Tuesday, November 15, 2011

early week briefing

I spent most of  today signing books and putting them into the mail, so those of you who pre-ordered them should have them before the end of the week. I'm dancing as fast as I can.

Saturday, I attended the 50th reunion planning meeting for my Mt. Holyoke college class. I am not on the committee but they asked me to design a scarf for the occasion, so I was invited.   It was very lovely to reconnect with people I had not seen in almost that long and truthfully, we all look the same and most of us look 100 times better than we did back in the day:-).  Tonight, I dug up the 25th reunion booklet (I see that I neglected to write anything about myself) and finally found my yearbook.  Such a dorky, insipid  photo. That's who I was in those days.

I like myself a whole lot better these days, on every level, and am a lot happier.  But isn't that the way it should be for all of us?  Hopefully, we all like ourselves better 25 or 50 years later.

As long as we are being introspective (well, some of us) I will pass along a question that B.P. ( one of my most faithful readers) plans to ask people as Thanksgiving approaches.  I thought it was interesting but really couldn't answer it.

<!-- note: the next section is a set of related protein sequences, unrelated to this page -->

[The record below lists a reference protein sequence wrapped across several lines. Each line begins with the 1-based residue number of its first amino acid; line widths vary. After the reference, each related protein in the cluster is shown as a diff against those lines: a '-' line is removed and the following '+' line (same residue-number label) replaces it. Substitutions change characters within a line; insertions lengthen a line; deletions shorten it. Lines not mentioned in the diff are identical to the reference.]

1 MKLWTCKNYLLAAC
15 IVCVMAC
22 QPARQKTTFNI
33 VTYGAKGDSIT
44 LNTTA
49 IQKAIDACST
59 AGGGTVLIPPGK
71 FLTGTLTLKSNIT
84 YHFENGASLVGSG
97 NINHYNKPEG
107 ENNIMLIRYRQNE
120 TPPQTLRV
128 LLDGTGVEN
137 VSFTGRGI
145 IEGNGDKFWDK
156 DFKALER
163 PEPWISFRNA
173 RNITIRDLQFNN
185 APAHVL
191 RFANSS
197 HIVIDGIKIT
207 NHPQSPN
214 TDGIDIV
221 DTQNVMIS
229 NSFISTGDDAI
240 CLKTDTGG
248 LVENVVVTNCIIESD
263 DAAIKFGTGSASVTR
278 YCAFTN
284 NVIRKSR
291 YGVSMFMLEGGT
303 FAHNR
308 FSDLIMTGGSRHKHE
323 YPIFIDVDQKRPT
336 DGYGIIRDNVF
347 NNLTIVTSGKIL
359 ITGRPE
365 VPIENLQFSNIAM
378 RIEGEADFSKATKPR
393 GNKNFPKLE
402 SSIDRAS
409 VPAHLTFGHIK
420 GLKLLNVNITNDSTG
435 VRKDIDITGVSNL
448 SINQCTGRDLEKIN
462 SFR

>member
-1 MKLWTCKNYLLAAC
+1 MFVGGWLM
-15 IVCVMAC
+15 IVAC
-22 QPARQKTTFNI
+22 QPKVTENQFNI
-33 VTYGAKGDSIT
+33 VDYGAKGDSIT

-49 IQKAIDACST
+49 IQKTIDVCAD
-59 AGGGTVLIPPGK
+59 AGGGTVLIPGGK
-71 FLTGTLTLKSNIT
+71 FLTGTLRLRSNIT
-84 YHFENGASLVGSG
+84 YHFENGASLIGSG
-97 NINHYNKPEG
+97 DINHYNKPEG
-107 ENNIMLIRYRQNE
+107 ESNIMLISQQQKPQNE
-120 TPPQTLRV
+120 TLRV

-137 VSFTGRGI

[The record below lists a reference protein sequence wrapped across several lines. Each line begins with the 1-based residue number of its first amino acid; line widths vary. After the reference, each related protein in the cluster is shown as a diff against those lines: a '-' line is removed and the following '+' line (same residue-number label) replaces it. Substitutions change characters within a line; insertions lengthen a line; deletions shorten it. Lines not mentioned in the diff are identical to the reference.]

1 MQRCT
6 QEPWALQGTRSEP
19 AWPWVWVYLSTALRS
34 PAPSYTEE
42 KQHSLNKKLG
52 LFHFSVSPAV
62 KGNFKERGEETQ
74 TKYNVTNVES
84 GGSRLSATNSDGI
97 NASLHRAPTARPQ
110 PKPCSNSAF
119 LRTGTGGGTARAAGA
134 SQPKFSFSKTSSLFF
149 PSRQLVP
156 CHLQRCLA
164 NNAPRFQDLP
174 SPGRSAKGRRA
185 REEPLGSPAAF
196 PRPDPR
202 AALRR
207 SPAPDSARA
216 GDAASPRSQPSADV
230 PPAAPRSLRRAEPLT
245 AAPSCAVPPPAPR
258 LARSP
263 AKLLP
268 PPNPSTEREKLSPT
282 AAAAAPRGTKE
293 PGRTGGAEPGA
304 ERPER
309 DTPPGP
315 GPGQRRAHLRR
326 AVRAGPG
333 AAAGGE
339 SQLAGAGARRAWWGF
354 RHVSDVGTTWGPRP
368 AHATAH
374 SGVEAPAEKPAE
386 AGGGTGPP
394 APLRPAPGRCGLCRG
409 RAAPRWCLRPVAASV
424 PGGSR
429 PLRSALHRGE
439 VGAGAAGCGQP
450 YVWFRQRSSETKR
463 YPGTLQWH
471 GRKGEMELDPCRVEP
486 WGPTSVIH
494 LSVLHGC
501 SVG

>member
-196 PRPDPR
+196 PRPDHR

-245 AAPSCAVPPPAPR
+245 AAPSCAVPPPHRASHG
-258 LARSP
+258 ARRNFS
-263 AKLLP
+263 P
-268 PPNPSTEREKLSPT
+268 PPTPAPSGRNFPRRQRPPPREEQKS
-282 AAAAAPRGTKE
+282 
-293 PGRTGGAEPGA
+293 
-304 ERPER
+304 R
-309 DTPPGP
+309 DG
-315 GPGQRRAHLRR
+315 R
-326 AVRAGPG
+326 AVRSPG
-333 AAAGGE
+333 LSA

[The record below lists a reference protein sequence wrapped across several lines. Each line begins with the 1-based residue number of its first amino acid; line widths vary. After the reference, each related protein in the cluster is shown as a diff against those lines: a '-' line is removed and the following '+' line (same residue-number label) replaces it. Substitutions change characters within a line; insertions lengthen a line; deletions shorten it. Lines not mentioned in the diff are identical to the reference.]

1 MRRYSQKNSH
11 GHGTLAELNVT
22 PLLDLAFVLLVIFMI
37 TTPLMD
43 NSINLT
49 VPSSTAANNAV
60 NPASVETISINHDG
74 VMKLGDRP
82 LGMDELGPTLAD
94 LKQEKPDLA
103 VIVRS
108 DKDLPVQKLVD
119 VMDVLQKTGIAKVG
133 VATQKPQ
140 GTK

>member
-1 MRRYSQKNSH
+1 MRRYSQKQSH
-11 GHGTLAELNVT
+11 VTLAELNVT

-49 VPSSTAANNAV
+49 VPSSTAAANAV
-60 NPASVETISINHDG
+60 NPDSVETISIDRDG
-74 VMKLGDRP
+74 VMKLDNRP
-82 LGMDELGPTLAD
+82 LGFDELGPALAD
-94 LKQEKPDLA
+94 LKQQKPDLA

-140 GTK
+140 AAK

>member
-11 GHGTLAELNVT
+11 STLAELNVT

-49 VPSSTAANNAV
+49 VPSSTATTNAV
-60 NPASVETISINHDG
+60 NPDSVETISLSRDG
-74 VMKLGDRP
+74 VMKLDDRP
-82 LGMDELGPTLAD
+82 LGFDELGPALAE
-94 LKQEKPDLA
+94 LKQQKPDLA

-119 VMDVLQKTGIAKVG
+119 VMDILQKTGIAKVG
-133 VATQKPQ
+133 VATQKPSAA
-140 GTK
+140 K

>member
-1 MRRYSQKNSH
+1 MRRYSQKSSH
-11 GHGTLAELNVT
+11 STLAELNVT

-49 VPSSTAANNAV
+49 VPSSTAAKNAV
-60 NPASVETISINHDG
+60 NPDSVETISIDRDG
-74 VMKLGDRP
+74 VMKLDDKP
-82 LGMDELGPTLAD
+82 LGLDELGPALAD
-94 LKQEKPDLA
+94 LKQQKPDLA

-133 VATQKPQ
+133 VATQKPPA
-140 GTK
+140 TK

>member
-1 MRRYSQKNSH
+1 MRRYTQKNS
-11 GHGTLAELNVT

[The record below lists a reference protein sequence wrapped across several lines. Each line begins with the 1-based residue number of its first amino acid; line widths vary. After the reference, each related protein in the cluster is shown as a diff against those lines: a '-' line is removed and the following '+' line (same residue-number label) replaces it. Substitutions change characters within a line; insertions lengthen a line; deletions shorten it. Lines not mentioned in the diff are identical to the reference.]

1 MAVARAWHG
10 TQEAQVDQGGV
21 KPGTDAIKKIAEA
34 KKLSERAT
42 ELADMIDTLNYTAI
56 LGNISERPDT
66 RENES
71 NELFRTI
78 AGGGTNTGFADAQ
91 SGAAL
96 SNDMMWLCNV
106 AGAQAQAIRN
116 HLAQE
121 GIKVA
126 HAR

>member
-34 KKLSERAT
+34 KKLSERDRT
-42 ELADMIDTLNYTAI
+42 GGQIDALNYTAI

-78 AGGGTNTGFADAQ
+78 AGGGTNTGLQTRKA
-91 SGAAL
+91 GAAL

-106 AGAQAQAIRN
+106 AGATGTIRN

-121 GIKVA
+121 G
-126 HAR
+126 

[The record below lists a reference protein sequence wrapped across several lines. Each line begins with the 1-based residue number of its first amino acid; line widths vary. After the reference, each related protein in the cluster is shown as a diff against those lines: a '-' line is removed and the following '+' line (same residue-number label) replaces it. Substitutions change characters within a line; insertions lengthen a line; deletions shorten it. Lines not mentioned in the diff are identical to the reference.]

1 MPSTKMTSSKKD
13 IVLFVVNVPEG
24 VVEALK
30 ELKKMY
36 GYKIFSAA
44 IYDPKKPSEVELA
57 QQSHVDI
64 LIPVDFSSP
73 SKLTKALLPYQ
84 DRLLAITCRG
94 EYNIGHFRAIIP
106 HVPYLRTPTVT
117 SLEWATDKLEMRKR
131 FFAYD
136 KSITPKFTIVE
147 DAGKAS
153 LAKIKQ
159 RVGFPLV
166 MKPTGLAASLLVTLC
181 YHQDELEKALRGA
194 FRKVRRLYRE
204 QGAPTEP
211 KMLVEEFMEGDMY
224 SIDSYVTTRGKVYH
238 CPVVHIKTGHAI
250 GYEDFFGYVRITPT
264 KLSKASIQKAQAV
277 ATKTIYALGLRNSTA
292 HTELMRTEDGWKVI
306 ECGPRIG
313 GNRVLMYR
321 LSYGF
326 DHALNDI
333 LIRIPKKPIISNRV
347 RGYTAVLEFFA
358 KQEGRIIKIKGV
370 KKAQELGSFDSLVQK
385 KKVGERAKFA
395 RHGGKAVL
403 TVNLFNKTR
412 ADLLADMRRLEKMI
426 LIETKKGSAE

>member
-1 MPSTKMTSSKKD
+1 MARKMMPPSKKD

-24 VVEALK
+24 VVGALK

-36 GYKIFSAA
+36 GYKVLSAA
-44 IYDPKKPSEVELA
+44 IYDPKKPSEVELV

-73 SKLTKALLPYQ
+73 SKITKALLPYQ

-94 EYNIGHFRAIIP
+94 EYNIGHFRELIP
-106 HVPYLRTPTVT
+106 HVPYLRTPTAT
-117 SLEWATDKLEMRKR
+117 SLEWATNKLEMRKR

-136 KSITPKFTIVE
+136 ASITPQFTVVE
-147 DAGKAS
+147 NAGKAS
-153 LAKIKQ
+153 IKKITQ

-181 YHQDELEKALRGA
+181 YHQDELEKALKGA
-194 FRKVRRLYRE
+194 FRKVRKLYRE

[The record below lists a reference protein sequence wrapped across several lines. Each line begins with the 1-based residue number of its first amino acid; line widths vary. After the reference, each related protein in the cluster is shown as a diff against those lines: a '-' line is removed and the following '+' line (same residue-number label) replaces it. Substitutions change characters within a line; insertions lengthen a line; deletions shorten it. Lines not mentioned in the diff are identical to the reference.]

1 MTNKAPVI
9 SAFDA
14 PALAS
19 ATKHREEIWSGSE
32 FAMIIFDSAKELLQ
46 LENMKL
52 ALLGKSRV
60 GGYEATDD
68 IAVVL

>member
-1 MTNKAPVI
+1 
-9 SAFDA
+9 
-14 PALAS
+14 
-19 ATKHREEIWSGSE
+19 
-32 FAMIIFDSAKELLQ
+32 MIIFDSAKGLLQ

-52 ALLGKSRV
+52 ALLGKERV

B.P. gave me permission to post it here, so I'd love to know how you would answer it.

We always think about what we are thankful for at this time of year, but here's the question:  What have you done that has made other people thankful?  It takes some thought, but please be sure to leave an answer in the comments section!

Right now, I am thankful for my bed, which awaits me at this ungodly late hour.

13 comments:

Eva said...

Mostly, we are our own most critical judges because we know how life has polished away all the foolish ways of youth. I don't know about yours, only you do, and this is why you are so harsh on your past self. It would be easy to see signs of aging in the mirror -- at least this is what I sometimes do --, but remembering what we have gained (hopefully): wisdom and empathy, I'm just as grateful for my aged image as you are, and, honey: You look great!

tiedyejudy said...

I'm soooo looking forward to getting my copy of your book!
As for doing things that other people are thankful for... I have a friend who lost her guy a few years back... I have been staying actively in her life ever since, inviting her to dinner, encouraging her to sell her beautifully beaded jewelry at Art/Craft shows, letting her vent when work or other things make her want to tear her hair out. I'm not thankful she lost her guy, who was also a friend of mine, but I am glad I put my friendship and caring out there to let her know she's not alone, and I'm pretty sure she is thankful for that!
BTW, I do love the Rayna I have come to know now... you are a delightful person, and I thoroughly enjoy reading your blog posts! Thanks for sharing with all of us!

Cathy Bargar said...